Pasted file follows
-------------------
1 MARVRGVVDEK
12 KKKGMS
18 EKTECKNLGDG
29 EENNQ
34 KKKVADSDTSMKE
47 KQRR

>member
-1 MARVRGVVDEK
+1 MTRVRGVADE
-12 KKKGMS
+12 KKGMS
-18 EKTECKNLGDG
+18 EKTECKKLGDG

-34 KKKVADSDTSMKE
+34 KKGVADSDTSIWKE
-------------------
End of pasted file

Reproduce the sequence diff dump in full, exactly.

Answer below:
1 MARVRGVVDEK
12 KKKGMS
18 EKTECKNLGDG
29 EENNQ
34 KKKVADSDTSMKE
47 KQRR

>member
-1 MARVRGVVDEK
+1 MTRVRGVADE
-12 KKKGMS
+12 KKGMS
-18 EKTECKNLGDG
+18 EKTECKKLGDG

-34 KKKVADSDTSMKE
+34 KKGVADSDTSIWKE